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HomeMiddle East NewsTURKEYShelling hits Baghdad Green Zone as Sadr resignation stirs deadly clashes

Shelling hits Baghdad Green Zone as Sadr resignation stirs deadly clashes

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Shelling hits Baghdad Green Zone as Sadr resignation stirs deadly clashes

Iraq’s popular Shia cleric Muqtada al Sadr is said to have announced a hunger strike after resigning from politics amid a months-long political logjam.

Supporters of Iraqi cleric Muqtada al Sadr breach the Green Zone in Baghdad, Iraq on August 29, 2022.
Supporters of Iraqi cleric Muqtada al Sadr breach the Green Zone in Baghdad, Iraq on August 29, 2022.
(Thaier Al-Sudani / Reuters)

Shelling has targeted Baghdad’s high-security Green Zone after Shia cleric Muqtada al Sadr said he was quitting politics, sparking chaos in which at least 15 of his supporters were killed.

Tensions have soared in Iraq amid a political crisis that has left the country without a new government, prime minister or president for months, and escalated sharply after Sadr’s supporters stormed the government palace following their leader’s announcement on Monday.

At least seven shells fell in the high-security Green Zone, which houses government buildings and diplomatic missions, the security source said late Monday on condition of anonymity.

It was not immediately clear who was behind the shelling, which was followed by the sound of automatic weapons being fired in the Green Zone.

The security source said Sadr’s supporters opened fire at the Green Zone from the outside, adding that security forces inside “were not responding”.

Sadr is said to have announced a hunger strike until the violence and use of weapons stops, Iraq’s state news agency INA and state TV reported late on Monday.

There was no immediate confirmation from Sadr’s office.

READ MORE: Iraq’s top judicial body suspends activities as Sadr supporters protest

Green Zone under siege

Shots were fired earlier in the fortified area, an AFP correspondent said, and medics said 15 Sadr supporters had been shot dead and 350 other protesters injured – some with bullet wounds and others suffering tear gas inhalation.

Witnesses said earlier that Sadr loyalists and supporters of a rival Shia bloc, the pro-Iran Coordination Framework, had exchanged fire.

The Framework condemned an “attack on state institutions”, urging the Sadrists to engage in “dialogue”.

The army had announced a nationwide curfew from 1600 GMT.

Caretaker Prime Minister Mustafa al Kadhemi said “security or military forces, or armed men” were prohibited from opening fire on protesters.

Calling the earlier developments “an extremely dangerous escalation”, the United Nations Assistance Mission in Iraq (UNAMI) urged “all” sides to “refrain from acts that could lead to an unstoppable chain of events”.

The United States also urged calm amid the “disturbing” reports of unrest in Baghdad.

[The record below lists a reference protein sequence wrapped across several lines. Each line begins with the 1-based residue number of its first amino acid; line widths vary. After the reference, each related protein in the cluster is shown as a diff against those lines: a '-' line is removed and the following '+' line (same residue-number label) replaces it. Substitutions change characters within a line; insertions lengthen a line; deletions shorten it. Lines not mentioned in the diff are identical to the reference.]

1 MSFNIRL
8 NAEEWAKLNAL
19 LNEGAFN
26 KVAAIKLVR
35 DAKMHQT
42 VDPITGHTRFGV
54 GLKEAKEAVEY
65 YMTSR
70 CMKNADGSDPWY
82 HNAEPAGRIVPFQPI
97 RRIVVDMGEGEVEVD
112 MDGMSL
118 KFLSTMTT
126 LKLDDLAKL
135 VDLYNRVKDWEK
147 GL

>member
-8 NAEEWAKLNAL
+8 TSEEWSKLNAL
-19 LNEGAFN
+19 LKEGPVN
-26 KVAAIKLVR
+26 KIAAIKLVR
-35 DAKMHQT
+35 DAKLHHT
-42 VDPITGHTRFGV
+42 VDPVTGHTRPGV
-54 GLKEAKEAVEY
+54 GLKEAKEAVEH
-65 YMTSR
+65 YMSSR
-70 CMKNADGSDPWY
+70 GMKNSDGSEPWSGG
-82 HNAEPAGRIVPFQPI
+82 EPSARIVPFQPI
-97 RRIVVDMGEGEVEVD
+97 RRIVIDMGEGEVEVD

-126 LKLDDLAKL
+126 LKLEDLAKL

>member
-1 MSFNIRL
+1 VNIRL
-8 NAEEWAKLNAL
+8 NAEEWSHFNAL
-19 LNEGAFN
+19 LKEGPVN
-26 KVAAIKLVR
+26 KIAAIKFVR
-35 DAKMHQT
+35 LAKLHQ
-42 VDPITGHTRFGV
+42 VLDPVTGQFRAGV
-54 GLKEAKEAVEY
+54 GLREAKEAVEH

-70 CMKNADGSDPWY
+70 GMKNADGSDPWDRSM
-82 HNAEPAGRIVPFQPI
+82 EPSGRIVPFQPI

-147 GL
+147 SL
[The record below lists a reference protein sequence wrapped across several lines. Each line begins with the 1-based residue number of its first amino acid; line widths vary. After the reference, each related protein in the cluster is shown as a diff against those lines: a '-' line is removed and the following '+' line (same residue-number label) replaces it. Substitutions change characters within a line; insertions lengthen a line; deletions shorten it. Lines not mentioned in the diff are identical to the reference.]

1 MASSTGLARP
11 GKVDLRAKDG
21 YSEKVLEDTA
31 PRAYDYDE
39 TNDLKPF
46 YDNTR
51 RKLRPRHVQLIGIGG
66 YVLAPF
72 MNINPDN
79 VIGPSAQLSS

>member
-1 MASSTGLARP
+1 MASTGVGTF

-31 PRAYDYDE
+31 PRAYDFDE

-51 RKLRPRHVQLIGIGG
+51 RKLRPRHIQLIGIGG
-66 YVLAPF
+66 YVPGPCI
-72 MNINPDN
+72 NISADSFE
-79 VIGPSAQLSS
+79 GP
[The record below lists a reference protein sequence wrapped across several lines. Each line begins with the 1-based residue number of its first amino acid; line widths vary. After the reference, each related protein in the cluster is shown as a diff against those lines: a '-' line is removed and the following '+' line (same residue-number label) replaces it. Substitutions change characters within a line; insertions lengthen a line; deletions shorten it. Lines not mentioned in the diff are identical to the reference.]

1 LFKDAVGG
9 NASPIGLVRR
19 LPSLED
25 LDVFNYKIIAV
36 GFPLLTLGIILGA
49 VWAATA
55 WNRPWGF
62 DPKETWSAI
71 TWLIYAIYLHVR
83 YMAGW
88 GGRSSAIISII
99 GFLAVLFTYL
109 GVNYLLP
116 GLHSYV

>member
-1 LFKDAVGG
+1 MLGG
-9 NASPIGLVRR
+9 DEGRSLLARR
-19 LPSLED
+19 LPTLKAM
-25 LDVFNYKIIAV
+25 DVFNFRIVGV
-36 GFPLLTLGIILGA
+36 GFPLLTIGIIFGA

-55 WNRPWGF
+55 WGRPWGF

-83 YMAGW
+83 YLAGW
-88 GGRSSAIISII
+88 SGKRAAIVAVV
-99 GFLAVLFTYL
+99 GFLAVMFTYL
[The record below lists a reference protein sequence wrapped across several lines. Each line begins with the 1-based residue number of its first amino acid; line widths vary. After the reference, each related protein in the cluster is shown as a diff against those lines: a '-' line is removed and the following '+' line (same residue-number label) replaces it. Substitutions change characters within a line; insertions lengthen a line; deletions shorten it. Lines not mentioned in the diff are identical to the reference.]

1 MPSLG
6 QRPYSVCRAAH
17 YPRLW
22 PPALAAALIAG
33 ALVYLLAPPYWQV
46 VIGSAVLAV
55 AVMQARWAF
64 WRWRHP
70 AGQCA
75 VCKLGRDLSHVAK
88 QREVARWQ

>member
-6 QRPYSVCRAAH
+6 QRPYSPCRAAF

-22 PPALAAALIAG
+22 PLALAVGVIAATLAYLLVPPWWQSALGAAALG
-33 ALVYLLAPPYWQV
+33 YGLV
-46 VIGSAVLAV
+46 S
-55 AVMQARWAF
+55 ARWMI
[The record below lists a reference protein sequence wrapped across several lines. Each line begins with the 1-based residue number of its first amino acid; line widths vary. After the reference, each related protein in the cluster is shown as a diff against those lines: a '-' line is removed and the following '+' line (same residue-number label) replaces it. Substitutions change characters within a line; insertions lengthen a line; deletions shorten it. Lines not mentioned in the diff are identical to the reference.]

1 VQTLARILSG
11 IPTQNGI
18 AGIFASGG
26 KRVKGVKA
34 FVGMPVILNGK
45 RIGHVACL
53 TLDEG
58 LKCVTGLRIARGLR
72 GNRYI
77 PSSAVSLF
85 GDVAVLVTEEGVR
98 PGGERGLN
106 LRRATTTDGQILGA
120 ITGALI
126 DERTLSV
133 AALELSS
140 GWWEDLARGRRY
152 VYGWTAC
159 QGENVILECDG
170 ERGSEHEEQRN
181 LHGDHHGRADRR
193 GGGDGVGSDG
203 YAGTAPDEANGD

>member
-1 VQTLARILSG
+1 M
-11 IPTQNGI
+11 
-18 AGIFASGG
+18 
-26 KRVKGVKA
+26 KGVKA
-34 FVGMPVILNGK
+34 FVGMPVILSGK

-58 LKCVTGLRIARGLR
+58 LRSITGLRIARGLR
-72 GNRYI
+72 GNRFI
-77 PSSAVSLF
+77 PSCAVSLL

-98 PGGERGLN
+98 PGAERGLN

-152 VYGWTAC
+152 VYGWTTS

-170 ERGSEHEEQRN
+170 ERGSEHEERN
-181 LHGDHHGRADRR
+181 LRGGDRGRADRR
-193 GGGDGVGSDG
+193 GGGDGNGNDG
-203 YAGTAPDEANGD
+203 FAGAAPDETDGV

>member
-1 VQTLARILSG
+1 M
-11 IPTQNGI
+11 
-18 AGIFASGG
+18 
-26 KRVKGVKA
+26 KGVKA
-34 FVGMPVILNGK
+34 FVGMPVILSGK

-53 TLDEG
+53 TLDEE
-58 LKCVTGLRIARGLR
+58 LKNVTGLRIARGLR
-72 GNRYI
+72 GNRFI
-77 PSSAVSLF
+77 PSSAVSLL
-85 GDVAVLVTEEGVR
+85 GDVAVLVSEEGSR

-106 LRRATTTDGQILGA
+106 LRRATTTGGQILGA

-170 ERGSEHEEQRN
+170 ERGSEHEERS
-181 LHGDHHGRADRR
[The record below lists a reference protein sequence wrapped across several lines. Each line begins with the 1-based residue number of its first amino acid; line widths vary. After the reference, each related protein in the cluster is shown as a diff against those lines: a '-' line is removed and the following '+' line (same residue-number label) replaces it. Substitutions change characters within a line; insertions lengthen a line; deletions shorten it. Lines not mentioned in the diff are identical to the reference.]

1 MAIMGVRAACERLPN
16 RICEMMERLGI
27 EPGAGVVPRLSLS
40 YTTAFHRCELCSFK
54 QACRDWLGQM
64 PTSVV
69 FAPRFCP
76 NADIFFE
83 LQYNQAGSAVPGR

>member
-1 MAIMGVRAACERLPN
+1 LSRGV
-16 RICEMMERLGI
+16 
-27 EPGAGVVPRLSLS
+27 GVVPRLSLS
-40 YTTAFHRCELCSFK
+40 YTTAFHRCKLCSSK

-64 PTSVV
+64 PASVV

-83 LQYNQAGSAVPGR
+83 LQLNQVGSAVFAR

Protests spread to other parts of the country, with Sadr followers storming government buildings in the cities of Nasiriyah and Hillah south of Baghdad, an AFP correspondent and witnesses said.

Supporters of Iraqi populist leader Muqtada al Sadr swim after they breach the Republican Palace in protest in Baghdad's Green Zone in Iraq on August 29, 2022.
Supporters of Iraqi populist leader Muqtada al Sadr swim after they breach the Republican Palace in protest in Baghdad’s Green Zone in Iraq on August 29, 2022.
(Alaa Al-Marjani / Reuters)

Shortly after he made his surprise declaration, Sadr’s followers burst into the Republican Palace in Baghdad, where cabinet meetings are usually held.

Inside the palace, protesters lounged in armchairs in a meeting room, some waved Iraqi flags and took photographs of themselves, and others cooled off in a swimming pool in the garden.

Sadr – a grey-bearded preacher with millions of devoted followers, who once led a militia against American and Iraqi government forces – announced earlier on Twitter he was stepping back from politics.

“I’ve decided not to meddle in political affairs. I therefore announce now my definitive retirement,” said Sadr, a longtime player in the war-torn country’s political scene, though he himself has never directly been in government.

He added “all the institutions” linked to his Sadrist movement will be closed, except the mausoleum of his father who was assassinated in 1999, and other heritage facilities.

His latest statement came two days after he said: “all parties” including his own should give up government positions to help resolve the political crisis.

His bloc emerged from last year’s election as the biggest, with 73 seats, but short of a majority.

In June, his lawmakers quit in a bid to break the logjam, which led to the Coordination Framework becoming the largest bloc in the legislature.

For earlier updates on Sadr’s resignation and protests, read
here 
Source: TRTWorld and agencies


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